Psychiatry & Psychology--General/I think in third person


I think in this person. As in, "She is this" or "She did this." I usually think in this way when I'm imagining what I think other people think of me/I want them to think of me/they see in me.
Other times, I will think in both first and second. If I'm berating myself I will often say, "You're an idiot," as though I'm in front of myself talking to myself.

Another thing I do is, if I'm imagining myself doing something, I will rarely imagine myself doing it, but rather I'll watch myself do it. I'm still able to experience things and I still feel it, but I watch myself do it instead of doing it myself.

Are these things to be concerned about? I don't know if they're abnormal.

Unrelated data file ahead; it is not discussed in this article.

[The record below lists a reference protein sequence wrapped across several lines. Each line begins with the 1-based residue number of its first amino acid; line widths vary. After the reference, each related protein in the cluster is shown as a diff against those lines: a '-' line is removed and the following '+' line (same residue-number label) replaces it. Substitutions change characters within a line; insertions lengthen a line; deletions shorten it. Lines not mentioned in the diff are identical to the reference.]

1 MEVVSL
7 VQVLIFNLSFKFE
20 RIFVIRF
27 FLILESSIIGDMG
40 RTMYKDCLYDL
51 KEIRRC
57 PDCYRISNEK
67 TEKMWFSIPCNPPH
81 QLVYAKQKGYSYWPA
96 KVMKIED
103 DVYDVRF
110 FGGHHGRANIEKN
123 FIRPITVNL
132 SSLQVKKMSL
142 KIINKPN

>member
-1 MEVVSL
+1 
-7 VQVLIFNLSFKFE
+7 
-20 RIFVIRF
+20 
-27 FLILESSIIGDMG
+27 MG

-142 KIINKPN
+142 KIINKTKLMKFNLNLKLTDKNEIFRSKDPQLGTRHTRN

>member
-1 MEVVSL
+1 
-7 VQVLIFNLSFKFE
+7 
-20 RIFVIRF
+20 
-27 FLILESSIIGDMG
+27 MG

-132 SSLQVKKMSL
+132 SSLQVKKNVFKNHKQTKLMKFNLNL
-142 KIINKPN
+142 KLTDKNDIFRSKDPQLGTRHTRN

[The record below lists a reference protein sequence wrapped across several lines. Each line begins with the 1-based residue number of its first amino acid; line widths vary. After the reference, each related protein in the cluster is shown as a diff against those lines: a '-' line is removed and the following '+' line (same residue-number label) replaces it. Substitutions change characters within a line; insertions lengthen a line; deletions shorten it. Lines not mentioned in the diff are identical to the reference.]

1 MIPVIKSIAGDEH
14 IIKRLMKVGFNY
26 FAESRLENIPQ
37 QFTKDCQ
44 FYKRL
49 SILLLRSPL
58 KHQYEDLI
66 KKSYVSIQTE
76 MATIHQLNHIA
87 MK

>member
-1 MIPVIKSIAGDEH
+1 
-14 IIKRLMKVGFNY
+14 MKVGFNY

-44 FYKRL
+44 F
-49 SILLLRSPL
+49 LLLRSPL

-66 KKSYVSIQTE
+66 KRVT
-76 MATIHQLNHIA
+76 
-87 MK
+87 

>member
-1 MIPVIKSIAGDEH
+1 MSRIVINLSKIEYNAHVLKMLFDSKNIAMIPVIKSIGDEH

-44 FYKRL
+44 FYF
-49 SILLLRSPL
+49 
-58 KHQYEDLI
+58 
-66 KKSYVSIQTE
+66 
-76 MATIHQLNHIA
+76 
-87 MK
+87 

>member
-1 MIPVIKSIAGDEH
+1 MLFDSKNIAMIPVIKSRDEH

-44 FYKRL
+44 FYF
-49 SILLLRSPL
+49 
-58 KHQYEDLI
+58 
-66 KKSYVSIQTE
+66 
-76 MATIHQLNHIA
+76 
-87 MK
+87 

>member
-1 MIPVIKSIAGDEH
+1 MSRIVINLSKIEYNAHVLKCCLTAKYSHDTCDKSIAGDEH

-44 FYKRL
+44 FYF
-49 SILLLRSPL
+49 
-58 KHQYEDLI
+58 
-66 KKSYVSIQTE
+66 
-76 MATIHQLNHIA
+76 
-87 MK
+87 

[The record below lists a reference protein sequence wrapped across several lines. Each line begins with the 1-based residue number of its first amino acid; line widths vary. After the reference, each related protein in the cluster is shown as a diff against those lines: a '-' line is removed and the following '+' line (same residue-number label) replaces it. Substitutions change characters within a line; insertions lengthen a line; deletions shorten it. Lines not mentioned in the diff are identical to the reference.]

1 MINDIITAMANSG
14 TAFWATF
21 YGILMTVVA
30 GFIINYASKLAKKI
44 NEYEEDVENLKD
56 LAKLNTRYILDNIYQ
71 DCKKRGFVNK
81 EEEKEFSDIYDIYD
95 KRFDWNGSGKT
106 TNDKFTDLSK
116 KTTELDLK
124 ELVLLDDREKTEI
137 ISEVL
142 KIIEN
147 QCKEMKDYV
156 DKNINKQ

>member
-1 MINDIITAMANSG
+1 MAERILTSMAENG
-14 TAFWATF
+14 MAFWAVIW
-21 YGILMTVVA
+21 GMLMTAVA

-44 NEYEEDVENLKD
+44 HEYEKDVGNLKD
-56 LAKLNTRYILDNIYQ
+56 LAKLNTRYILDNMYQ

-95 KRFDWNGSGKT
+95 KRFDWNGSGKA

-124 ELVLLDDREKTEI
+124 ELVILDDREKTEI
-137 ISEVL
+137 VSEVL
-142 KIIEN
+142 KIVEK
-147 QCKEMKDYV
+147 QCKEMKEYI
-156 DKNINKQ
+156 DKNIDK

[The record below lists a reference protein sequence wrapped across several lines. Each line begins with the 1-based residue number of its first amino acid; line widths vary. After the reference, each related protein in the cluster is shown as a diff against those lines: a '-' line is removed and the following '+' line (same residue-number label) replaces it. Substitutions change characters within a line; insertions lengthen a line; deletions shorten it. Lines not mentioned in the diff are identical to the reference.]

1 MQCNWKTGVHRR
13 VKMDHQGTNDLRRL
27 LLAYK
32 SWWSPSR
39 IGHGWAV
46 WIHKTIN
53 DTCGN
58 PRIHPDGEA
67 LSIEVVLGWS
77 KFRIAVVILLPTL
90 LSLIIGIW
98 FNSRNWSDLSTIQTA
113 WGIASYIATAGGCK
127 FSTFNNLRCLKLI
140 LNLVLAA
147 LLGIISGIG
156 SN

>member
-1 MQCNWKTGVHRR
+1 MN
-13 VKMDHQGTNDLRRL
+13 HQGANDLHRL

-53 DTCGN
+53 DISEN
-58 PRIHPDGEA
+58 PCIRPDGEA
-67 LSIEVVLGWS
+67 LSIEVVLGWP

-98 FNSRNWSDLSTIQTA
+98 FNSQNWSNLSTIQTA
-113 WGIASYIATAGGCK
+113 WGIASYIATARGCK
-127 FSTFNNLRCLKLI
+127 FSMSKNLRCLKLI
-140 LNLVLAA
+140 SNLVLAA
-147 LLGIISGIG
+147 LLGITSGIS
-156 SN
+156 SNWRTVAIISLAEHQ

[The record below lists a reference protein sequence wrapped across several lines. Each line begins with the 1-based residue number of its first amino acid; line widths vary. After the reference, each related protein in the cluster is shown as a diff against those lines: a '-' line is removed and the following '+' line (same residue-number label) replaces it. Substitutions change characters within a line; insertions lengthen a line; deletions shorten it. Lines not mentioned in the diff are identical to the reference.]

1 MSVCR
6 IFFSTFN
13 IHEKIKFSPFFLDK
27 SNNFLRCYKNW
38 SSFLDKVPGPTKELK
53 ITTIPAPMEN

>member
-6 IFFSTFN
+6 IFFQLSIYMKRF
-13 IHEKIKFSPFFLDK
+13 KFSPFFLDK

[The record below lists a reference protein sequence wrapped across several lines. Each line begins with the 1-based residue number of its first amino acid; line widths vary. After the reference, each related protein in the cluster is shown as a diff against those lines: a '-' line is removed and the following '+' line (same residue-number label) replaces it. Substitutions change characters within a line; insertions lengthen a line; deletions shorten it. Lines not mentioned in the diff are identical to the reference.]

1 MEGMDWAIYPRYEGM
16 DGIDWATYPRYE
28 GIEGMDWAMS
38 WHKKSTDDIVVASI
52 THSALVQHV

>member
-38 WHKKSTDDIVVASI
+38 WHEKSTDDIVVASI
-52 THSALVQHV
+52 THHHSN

I don't see any problem, Jess. I would term it unusual rather than abnormal, and everybody's unusual in some way. Some people go even further, imagining themselves to be as if in a motion picture that they're watching from the outside.  It seems to be a mental habit that usually decreases with age.

But I should add, as I always do, that because we don't have a professional relationship, you should take my comments as not coming from an authority but as from a friend or neighbour.

With thanks for asking us,

Psychiatry & Psychology--General

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Alan Auerbach


Taught psychology for 30 years, authored four textbooks. Specialize in introductory and industrial/organizational psychology, but will tackle wider range of areas.

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